Friday 6 July 2012

Explaining the benefit system to John Humphrys..

I was on the Today programme this morning to discuss a report, written by Howard Reed of Landman Economics for a group of childrens' charities, called "In the Eye of the Storm", about the impact of tax and spending change on "vulnerable children and families".
John Humphrys began by asking me what the report showed. I said that it showed that, not surprisingly, tax rises and benefit cuts, combined with cuts to public services, were likely to disproportionately affect the poorest.    I expected - evidently naively - that to be a prelude to a more detailed discussion of the analysis in the report and the implications. We never got to the report itself; instead, Humphrydd asked:
“surely it isn't the case that benefits are being cut for the poorest? There are benefit cuts yes, but mostly they’re caps on the higher limits, on the top limits”
You can listen to it all (only three minutes) here. [begins at 2h 57min].  It is clear that Humphries really is under the impression that cuts to welfare benefits will not impact the poorest or genuinely disabled people.

But, as everyone who has ever worked on or researched welfare or social security policy knows, this is complete fantasy. Of course benefit cuts disproportionately affect the poorest, because, by and large, benefits go to poor people.  ONS figures here show that for non-retired households, benefits make up more than 45% of the gross income of the lowest quintile (the poorest fifth); but only about 1.5% of the income of the top quintile.  So the fact that benefit cuts will hit the poorest hardest is not because those cutting the welfare budget have chosen to pick on the poor; it is simply an inevitable result of cutting working-age benefits (pensioner benefits, of course, have largely been left unscathed).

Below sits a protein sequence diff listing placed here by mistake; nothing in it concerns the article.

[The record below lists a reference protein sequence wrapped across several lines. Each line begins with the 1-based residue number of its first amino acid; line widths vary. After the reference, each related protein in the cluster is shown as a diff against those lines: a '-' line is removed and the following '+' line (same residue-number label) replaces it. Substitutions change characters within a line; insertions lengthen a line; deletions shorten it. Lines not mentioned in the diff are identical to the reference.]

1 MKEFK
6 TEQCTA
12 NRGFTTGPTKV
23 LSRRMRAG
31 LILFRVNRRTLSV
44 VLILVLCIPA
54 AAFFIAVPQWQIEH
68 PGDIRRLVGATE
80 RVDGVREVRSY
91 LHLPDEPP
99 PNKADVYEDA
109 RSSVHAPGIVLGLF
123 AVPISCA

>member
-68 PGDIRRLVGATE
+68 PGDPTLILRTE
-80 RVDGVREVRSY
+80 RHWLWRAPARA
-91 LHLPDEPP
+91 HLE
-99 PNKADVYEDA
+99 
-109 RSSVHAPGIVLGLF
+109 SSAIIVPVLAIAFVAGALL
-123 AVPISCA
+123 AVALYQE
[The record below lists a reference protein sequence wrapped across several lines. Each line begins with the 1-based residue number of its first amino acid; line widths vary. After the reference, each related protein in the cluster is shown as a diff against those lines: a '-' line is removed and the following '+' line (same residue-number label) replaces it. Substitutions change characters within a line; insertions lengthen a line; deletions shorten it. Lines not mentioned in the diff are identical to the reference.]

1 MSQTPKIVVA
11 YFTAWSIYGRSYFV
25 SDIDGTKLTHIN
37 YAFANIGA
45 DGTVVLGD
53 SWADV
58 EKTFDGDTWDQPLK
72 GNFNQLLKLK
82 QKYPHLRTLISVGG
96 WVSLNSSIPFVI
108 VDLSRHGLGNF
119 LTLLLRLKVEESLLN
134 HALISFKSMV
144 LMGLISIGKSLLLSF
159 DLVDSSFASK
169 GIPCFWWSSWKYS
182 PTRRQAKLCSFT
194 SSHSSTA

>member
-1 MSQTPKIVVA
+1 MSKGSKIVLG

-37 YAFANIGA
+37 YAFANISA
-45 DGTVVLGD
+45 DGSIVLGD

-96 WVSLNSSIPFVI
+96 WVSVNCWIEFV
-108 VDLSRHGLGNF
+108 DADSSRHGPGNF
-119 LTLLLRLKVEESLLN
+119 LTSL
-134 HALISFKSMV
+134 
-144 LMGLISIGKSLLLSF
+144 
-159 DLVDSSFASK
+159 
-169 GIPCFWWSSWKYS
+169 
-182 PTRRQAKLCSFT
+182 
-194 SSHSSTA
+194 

As for the household benefits cap, the DWP Impact Assessment estimates it will save a little under £300 million a year. This is simply lost in the rounding when you look at the £18 billion a year that the government plans to cut from the working age welfare bill. The main items are set out in a helpful summary by Inclusion
"The main savings announced in the 2010 Budget (June) and Spending Review (November) were:
  • £5.8bn by linking benefit increases to the Consumer Prices Index, rather than the Retail Prices Index
  • £3.6bn from a freeze on Child Benefit and removing the entitlement for higher-rate tax payers
  • £2.6bn from changes to Tax Credits
  • £1.9bn from Housing Benefit reforms
  • £1.2bn from Disability Living Allowance reforms
  • £1.2bn from time-limiting contributory Employment and Support Allowance"

Of these, only the child benefit changes will disproportionately hit the better off.  The rest will mostly hit those at the lower end of the income distribution; by and large families with children, either out of work or in low paid work, and/or disabled people.  This simply isn't news: there are more IFS analyses than I can remember showing variants of this story. Here's a slide from the most recent one:

Note that this looks at benefit and tax changes; since the tax changes hit the rich, and the benefit ones mostly the poor, the benefit changes on their own would look far more targeted on the poor. Again, that's not because the government has chosen to target the poor for benefit cuts; it's mostly just an arithmetic consequence of the fact that it's mostly the poor who get benefits. 

Let me be clear that I am not making a specific argument about policy here. Any government undertaking a fiscal consolidation on the current scale would have had to look at spending on welfare benefits. And, as I've set out, any substantial reduction in welfare benefits for people of working age will hit the poorest hard. John Humphries and I should have discussed the consequences of this unpleasant reality on Today.  I shouldn't have had to explain the facts and the arithmetic to him.  

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